|Legal DisclaimerIt is our aim here to help and educate people who may be suffering from an intolerance to sulphites. Different people have different levels of tolerance and experience different symptoms. If you believe you are intolerant to sulphites you are advised to seek professional medical help.Natural Wines explained......A guide to sulphite free wine, no added sulphite wine, free from wine, preservative free wine, NAS wine, NAP wine, EU certified organic wine, biodynamic wine and USA certified organic wines.As you can see there are plenty of different terms and it is a confusing issue for many people so we are explaining the subject in depth here. We have decided to do it in a question and answer format so you can go straight to the question which is relevant to you. The definitions :Sulphite free and Preservative free wine - wines containing no more than 10 mg/l total sulphites, and 5 mg/l free sulphites.NAS and NAP Wines (no added sulphite/preservative) - wines with no sulphites added.EU Certified Organic Wines - wines conforming to (and certified by) the EU's very lax organic standards.Biodynamic Wines - Organic wines with a holistic approach following the methods of Rudolf Steiner, certified by DemeterUSA Certified Organic Wines - Organic wines with no sulphites added.Natural Wines - No official classification, but generally wines made in a healthy manner with minimal if any additives and manipulation.Is wine good or bad for me?Both. Good wine is very good for you. Mass produced wine on the other hand can be very bad for you.Good wines with very low amounts of (if any) additives contain substances which are very beneficial to your health such as natural anti oxidants like resveratrol. These can actively and significantly reduce your likelihood of contracting cancer, lower your blood pressure, reduce your bad cholesterol, increase your good cholesterol, reduce your chance of a heart attack or stroke, and reduce your likelihood of diabetes, dementure or Alzheimer's. Dr Phil Norrie MBBS, MA, MSc, MSocSc (Hons), PhD, MD wrote a fascinating article on the subject which I will happily email to anybody who would like to read it. You can go to his website here.Unfortunately the UK is flooded with poor quality wines which are mass produced in factories from low grade fruit. These grapes have usually already had huge doses of chemical fertilisers and pesticides on them, then there are over 80 different additives permitted at the winemaking stage! Sulphites are the most notorious of these and have been strongly linked to causing cancer, particularly of the throat and stomach. It is a popular misconception that the hangover is caused by the alcohol - this is not true. The hangover is caused by the chemicals in the alcoholic drink, and there is no reason why you can't drink a whole bottle of natural wine and feel absolutely fine - we do, all the time. If you drink a bottle of wine and it gives you a hangover, it is because it is packed with chemicals - and if it makes you feel that bad what damage must it be doing to your health?What is the healthiest wine to drink?Sulphite free wine is the healthiest wine available. Winemakers who choose not to use sulphites do so because they believe passionately in making natural healthy wines. It is very difficult to make sulphite free wines, very time consuming and financially risky as one mistake could ruin the entire production. If they don't add sulphites they won't be adding any other nasty chemicals either. Plus they leave all the natural goodness in there with only a very light filtering if any. So not only are sulphite free wines not bad for you (like processed wines), they are actually very good for you.Is organic wine healthy and low in sulphites?Some of it is, but sadly some of it isn't! And it isn't easy to tell from the label which is which.The EU recently changed it's legislation and introduced a new category "EU Certified Organic Wine". Sadly the rules for this are so lax that the certification is virtually worthless, and there is no differentiation between the genuine natural wines and those at the top of the limits. For example these EU Certified Organic wines are permitted to contain a whopping 150 mg/l of sulphites for dry white wines, and 100 mg/l for reds. Much more for sweet wines, and all are permitted to exceed these levels by an extra 50 mg/l if the producer "feels it necessary". Then there are around 40 different additives permitted like Di-Ammonium Phosphate, Potassium Tartrate, Calcium Sulphate. Plus the addition of tartaric acid (which is a big no no for me personally). And questionable winemaking techniques are also permitted such as reverse osmosis - a high pressure filtration system which removes all the particles from the wine, which contain all the flavour and goodness. What is left after all that doesn't seem very "organic" to me.Our EU organic wines are the real deal, made properly by passionate family producers who live organic lives. Not the commercial organic brands who produce heavily manipulated wines then use the "organic" tag to market them to people looking for healthy wines. We try to list the free sulphite content of each of these wines for you, and they are all extremely low.USA Certified Organic wines are also the real deal. In the USA they are not allowed to add sulphites (to organic wines) and a recent proposal by the government to permit them was defeated in 2014 by a group of organic producers!I've heard there is no such thing as a sulphite free wineThis is not true. There are plenty of "experts" posting blogs on the internet who are publishing contradictory stories and this is confusing for most people. Some say that as sulphites are produced naturally by the yeast during fermentation (in tiny amounts) that no wine can be sulphite free.However we sell some wines from Frey in California which have on their laboratory reports "no sulphites detected". This is using the best equipment available which can detect as low as two parts per million. I know Johnathan Frey uses an organic yeast that they cultivated themselves, and possibly this doesn't produce sulphites as a bi-product of fermentation.There is also legislation both in the EU and USA (agreeing with each other for once) where a wine is legally defined as being sulphite free if the Free SO2 is below 5 parts per million AND the Total SO2 is below 10 parts per million - please note it has to satisfy both of these conditions.Either way, whether some of these wines are totally sulphite free or not, for the purposes of the consumer they can be treated as completely sulphite free as they will not trigger an allergy and any naturally occurring sulphite present is in such small quantity that it is harmless.The danger comes from the added sulphites which are a man made compound, and added in large amounts. Hence somebody with a sulphite allergy could drink a "no added sulphite" wine which does technically contain a very small amount of naturally occurring sulphites.I've been told if I think I'm sensitive to sulphites I should eat some dried fruit to find out (as it contains a lot of sulphites)NO! This is an absolutely ridiculous thing to suggest and just shows how ignorant of the problem many medical professionals, and wine trade professionals are. Very basically there are two "forms" of sulphite you need to be aware of - the FREE SO2 and the BOUND SO2 (which together make up the TOTAL SO2).Technically the free SO2 consists of three forms - sulphite (SO32-), bisulphite (HSO3-) and molecular SO2 (SO2), which is directly relevant to winemakers as it is the active anti oxidant part and quantity is directly related to temperature and PH of the wine. We consumers don't need to know about these technicalities, only the Free SO2 figure.Free SO2 (usually in the form of potassium bisulphite) is added to wine to perform various tasks but the primary one is as an anti oxidant. The Free SO2 seeks out oxygen molecules (and other substances such as sugars but we can ignore those for now) in the wine before they can oxidise and ruin the wine. This Free SO2 binds to the oxygen and becomes "bound" and inert. The winemaker calculates how much he needs to add to remove the oxygen present, then adds a bit more to be on the safe side. Once all the oxygen is bound the remaining Free SO2 is measured and recorded on the wine's laboratory analysis.The Total SO2 content is obviously the total of the Free SO2 and the Bound SO2, and it is the Total SO2 which is regulated by the organic and biodynamic standards. BUT it is the Free SO2 which triggers the allergic reaction in people and this is the magic number you need to know.Back to the dried fruit - because it is so high in sugars which bind to Free SO2 virtually all the sulphites in it will be bound, so it isn't likely to trigger a reaction. Hence "eating some dried fruit" won't help you discover if you have an allergy! But even if it could, advising somebody to eat something they think they are allergic to is stupid advice.Is Biodynamic wine low in sulphites?Sadly no, not in the sense we need it to be anyway. The Total SO2 in Biodynamic wines is limited to 90 parts per million. But the Free SO2 is likely to be just as high as any other wine and sulphite sensitive people can be caught out here. Jane was, and had a really bad reaction to the top Biodynamic wine from Reyneke in South Africa. After we discussed this with them they told us they aim to leave 35ppm Free SO2 in the wine which is simply too high. Some Biodynamic wines do have very low sulphite content but again you can't tell this from the label, so unless you know the wine you need to be careful. We try to publish the all important Free SO2 figures for our wines wherever we can.Many mainstream wines will contain well over 60 mg/l Free SO2, and we even heard of one Australian Shiraz which was found to contain over ten times the legally permitted level! If you have an allergy these would be potentially fatal for you, and even if you don't have an allergy wines like this are extremely bad for you. We recommend sulphite allergic people to stick below 20 mg/l Free SO2. A little higher may be ok as different people have different tolerances, but it's best to be safe.I've heard sulphite free wine doesn't keep.Again absolute rubbish. There are a few mass produced No Added Sulphite wines available in the UK and it's true these won't last more than a few months in bottle (and they taste awful anyway!). This is because they are made cheaply from poor quality fruit on a large scale. Basically it's poor quality wine.To make good quality sulphite free wines (like the ones we sell) you need to start with perfect fruit and do everything by hand. They simply can't be produced on a commercial basis. We've enjoyed sulphite free wines from Domaine Viret from 1999 and they were still in perfect condition. And Johnathan and Katrina Frey told us (September 2014) they had just opened a bottle of their Cabernet from 1984 which was superb.Good wine is good wine, and is packed with natural anti oxidants. It doesn't need sulphites.I've heard two glasses of wine a day can give me cancer.If you drink mass produced wines that is probably true. Sulphites have been "strongly linked" to causing cancer - they can't prove they do as "proof" takes a long long time to establish.But the Centre for Scientific Research in the Public Interest recommended banning sulphites in the 1970s, and the World Health Organisation has recommended "phasing them out". Would they do that if they weren't bad for you?Drinking good wine every day can actually help you protect against cancer reducing your likelihood of contracting it as the natural anti oxidants block free radicals causing damage to the cell's nucleus. The same anti oxidants reduce your likelihood of diabetes by as much as 50% as they reduce insulin resistance.There are loads of health benefits from drinking GOOD wine. Mass produced wine is bad for you. Hand made good quality wine is VERY good for you.If mass produced wine is so bad why is it everywhere in the UK?The UK is known in the wine world as "the toilet of Europe" because all the countries get rid of their bottom end wines over here. Sadly this has historically been driven by price as the UK has some of the highest excise duty rates in the world and we currently pay close to 40% of all the excise duty of the entire EU! We pay roughly 10 times more than either Italy or Spain and 3 to 4 times more than either France or Germany. In fact 13 EU member states charge no duty at all on wine, whereas it is £2.06 per bottle over here, or around £2.60 for sparkling wine or anything over 15% abv. Plus VAT of course. So at the current average UK retail price of £5.07 the wine is virtually worthless - and tastes like it!Many of these wines consist of more chemicals than grape juice. At £5.07, £2.90 is tax and after the supermarket margin of 35% (£1.48) that leaves just 69p to pay for the bottle, the label the screwcap, international transport and domestic transport - oh, and the wine itself! And remember this is the average price of all wine sold retail in the UK, so when you allow for all independent retailers like us, it means they must sell an awful lot at lower prices than this!To keep prices low the wine is transported from the producing country in huge bladders and bottled over here. These bladders are permeable so the wine has to be dosed up with huge amounts of sulphites to survive the journey. Always check the back label on your wines and ALWAYS go for a wine that was bottled at source - it has to state this info on the label by law. If it just says "bottled by..." and then a code do not buy it! It will be awful.The UK on-trade is also driven by price and dominated by several global companies so it is very difficult to find a drinkable wine in your local pub. It is a very sad state of affairs.If you go to mainland Europe it is very easy to find a good local wine in a restaurant or bar which tastes great, doesn't contain masses of chemicals and isn't expensive.What is the difference between your wines and wines from the supermarket or retail chain?It's simple. We sell handmade wines from small passionate family producers who take a real pride in their work. Their very success and survival depends on them making great wines. The multiples and general wine merchants sell wines produced on a large scale.Wines made in factories on a large commercial scale start off from mediocre grade grapes at best. Why? Because the premium quality grapes sell for a premium price. The grape growing and harvesting is generally done by machine as it is significantly cheaper, but that means spraying in the vineyard with harmful pesticides, and damage to the fruit at harvest which means the truckloads of grapes get sprayed with sodium metabisulphite powder to stop any oxidation. These wines are usually exported to the UK in bladder not bottle which again means the addition of huge amounts of sulphites.The supermarkets control about 85% of the wine retailed in the UK. The scale is enormous and that means it isn't financially viable for them to look at any winery producing less than a million cases per year - so everything they sell is machine made and high in additives. They can sell 100,000 bottles of one wine in a day! We deal with some families who only make 10,000 bottles per year!As this mass produced wine is made from poor fruit there is not enough natural acidity in the ferment so tartaric acid is then added along with a vast array of other chemicals (over 80 are permitted) to "rectify" the wine. It basically becomes a cocktail of additives with some wine in it.The wineries we represent are generally very small. They tend their vines by hand and harvest by hand into small boxes to avoid damaging the fruit. They avoid using any additives which aren't absolutely necessary, as they strive to make the best wine possible. Because their grapes are high quality they don't need to rectify their wines with added sugars and acids.While most of our wines are from very small family wineries we do also sell some from bigger producers such as the St Michael Eppan cooperative in Northern Italy. But these people are still a cooperative of passionate winemakers doing everything by hand with pride. There are a handful of cheaper wines on our site which we give a medium sulphite rating to. These are higher than we'd ideally like, usually because they're made on a comparatively large scale by our standards, but even these are far lower in additives than any big brand or any wine you would find in a supermarket.|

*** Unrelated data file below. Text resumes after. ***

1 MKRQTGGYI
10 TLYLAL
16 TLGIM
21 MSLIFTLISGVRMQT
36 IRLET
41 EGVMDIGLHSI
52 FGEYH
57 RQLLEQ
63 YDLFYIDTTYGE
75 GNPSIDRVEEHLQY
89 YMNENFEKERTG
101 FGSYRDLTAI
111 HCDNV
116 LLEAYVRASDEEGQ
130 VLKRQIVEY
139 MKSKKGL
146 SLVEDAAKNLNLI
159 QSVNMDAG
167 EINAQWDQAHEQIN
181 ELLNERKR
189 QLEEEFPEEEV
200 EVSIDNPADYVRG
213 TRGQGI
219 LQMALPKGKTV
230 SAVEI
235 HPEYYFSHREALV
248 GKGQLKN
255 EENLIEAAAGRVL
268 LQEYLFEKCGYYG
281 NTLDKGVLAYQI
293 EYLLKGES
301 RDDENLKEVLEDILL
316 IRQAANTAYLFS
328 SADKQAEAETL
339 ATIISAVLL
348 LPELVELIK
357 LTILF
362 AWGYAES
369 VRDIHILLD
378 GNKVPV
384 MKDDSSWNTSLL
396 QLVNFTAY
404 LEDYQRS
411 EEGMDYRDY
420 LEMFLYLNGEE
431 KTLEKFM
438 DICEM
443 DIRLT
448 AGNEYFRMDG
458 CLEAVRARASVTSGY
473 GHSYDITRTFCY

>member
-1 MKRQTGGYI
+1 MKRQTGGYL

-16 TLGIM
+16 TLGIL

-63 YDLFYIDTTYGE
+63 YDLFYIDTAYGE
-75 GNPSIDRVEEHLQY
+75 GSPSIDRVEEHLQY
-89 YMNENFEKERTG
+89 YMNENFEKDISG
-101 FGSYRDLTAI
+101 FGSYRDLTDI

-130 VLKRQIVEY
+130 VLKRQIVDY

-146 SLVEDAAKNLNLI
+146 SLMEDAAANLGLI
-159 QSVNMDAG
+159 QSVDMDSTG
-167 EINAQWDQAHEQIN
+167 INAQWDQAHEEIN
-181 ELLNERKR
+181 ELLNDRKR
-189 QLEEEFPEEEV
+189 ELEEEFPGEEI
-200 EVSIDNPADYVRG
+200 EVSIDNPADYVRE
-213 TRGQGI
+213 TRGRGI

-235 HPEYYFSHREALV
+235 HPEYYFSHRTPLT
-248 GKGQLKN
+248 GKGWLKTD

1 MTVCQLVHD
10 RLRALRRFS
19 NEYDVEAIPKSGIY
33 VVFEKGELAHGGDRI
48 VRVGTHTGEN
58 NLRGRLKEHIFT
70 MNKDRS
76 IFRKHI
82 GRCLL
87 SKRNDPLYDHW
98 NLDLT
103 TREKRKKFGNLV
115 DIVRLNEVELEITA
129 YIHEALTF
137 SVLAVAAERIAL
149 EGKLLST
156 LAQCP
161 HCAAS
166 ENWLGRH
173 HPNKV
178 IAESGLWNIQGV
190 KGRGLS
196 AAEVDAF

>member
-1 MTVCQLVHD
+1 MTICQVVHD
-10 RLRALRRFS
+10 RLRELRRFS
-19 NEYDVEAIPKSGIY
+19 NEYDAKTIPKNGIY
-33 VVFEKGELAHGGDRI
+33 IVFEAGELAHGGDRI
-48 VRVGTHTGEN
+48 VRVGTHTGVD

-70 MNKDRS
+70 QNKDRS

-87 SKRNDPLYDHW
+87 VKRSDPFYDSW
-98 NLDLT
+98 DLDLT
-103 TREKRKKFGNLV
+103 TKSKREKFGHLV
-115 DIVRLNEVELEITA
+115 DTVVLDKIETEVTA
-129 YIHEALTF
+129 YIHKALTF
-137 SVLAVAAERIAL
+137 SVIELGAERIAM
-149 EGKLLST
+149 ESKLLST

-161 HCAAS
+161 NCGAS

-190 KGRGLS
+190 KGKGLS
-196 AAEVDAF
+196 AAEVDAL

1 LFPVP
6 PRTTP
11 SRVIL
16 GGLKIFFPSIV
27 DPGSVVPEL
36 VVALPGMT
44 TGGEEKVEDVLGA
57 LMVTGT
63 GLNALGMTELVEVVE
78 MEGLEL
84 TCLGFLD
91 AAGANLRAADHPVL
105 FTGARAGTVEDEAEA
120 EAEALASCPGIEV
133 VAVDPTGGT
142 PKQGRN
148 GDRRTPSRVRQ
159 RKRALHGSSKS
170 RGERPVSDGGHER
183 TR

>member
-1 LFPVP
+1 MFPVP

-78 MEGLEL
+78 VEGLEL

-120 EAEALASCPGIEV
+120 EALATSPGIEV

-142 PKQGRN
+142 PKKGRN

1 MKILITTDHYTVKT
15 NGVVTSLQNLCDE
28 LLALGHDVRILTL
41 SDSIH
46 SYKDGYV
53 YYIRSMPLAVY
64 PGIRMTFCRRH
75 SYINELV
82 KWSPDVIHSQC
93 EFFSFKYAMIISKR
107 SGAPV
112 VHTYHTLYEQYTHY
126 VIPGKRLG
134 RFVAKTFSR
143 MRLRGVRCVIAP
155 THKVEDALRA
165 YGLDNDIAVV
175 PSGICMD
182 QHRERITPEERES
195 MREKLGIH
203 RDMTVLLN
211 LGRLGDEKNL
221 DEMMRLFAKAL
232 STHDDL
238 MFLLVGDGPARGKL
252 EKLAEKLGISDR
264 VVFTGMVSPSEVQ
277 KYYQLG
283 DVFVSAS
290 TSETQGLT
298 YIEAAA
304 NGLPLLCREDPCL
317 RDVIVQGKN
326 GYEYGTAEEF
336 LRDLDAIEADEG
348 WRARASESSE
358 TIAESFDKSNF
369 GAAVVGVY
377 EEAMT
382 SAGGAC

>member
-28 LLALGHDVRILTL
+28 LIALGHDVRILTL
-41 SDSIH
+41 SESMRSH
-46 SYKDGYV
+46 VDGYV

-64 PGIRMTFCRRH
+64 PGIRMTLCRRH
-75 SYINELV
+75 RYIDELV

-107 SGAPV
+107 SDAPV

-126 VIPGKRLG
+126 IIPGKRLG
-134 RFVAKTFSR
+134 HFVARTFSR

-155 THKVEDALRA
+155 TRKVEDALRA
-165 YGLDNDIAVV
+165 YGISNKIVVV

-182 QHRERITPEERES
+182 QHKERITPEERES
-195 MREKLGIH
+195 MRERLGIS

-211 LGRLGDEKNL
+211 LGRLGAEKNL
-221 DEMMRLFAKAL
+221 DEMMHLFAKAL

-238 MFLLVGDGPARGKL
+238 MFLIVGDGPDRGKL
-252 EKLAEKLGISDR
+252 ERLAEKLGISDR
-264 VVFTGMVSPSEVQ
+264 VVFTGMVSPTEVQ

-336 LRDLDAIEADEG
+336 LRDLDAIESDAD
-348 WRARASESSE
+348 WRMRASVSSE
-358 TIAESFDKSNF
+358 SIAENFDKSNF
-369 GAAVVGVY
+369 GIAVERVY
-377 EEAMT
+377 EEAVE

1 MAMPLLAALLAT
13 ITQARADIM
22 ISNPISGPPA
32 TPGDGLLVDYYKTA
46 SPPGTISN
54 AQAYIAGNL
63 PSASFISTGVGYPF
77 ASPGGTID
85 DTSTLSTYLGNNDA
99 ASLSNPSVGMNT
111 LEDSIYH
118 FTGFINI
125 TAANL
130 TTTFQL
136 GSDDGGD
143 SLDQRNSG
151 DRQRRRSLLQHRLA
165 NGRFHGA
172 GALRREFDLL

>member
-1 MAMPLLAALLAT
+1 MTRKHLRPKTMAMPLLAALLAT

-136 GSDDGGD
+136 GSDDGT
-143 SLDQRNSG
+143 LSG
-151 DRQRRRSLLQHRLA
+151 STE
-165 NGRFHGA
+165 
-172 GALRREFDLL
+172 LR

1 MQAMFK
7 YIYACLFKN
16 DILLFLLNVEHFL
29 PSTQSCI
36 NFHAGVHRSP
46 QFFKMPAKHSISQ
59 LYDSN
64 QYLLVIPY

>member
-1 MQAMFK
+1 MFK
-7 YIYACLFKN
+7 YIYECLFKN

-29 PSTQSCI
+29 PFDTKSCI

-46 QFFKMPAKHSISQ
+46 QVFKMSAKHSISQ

|Are there any wines which are healthy but not sulphite free or organically certified?Yes, there are plenty of these, and we specialise in them. There is no way of knowing just from looking at the label though - one wine looks much like any other from the outside. But because we know the people making these we know how they are made.What people think of these days as "organic" methods is quite simply just age old traditional methods. Up until recently there were no chemical fertilisers and pesticides, people just made their wines properly as their fathers had before them. There are still plenty of good winemakers out there doing exactly the same, perhaps using one or two modern techniques or additives where required but basically still making good wines the natural way.Why aren't they organically certified then? Well it costs a lot of money to be organically certified. You have to pay an annual fee to one of the quangos who police it. It also takes a lot of time, about seven years of the vineyards being chemical free.As we have seen the EU Organic certification isn't worth the paper it is written on. And for anybody outside the EU, the EU themselves put so many barriers in the way to block imports that it just isn't worth doing. We were importing from Teillery in Chile and the constant costs, form filling, certificates and hassle just took all the profit and fun right out of it. It took me 9 months to get my first order here. Teillery make great organic wines but thanks to the burdensome EU regulations it wasn't financially viable for us to keep importing them.So I have switched to sourcing organic wines solely from within the EU - exactly what the EU hoped I and other wine merchants would do when they introduced all these regulations as it is major industry in Spain, Italy and France and they felt they were losing out to new world countries!I've heard the sulphite allergy only affects 1% of the population and they are asthmatics.This is absolute rubbish. You don't need to be asthmatic to develop a sulphite allergy. And it affects far more than 1% of the population and from our experiences this is growing fast. We personally know people who have been drinking sulphite loaded wine (and other foods and drinks of course) for years, then one day found they had developed the allergy. These people tended to be around 40 years old.Doctors have told us that it is the body's way of stopping people continuing to poison themselves. Basically the body has had so many sulphites over the years that it says "no more". If you have developed a sulphite allergy please don't think that you are odd and there is something wrong with you - it is far more common than you think, and the fault lies with the heavily processed foods and drinks in the UK food chain.In the Mediteranean they eat fresh food and drink young fresh wines made locally without these additives. And the UK has higher skin cancer rates! That is not to do with sunhine!Should I be concerned about sulphites?Yes, you should. Sulphites are everywhere in the UK diet as we consume a vast amount of heavily processed food and drinks.As I mentioned earlier the Centre for Scientific Research in the Public Interest recommended banning sulphites in the 1970s (after a dozen people died from eating from the same salad bar sprayed with sulphites to keep it looking fresh!). The World Health Organisation has recommended phasing them out.And next time you are in the supermarket read the back labels of some of their own label foods - you will note the vast majority of them now say something along the lines of "contains no artificial colours or preservatives". Why would they do this? And why would they do it so quietly?Finally, anybody in remission for cancer is told to cut sulphites out of their diet! No need to say any more!Anybody who tells you that sulphites are harmless doesn't know what they are talking about.|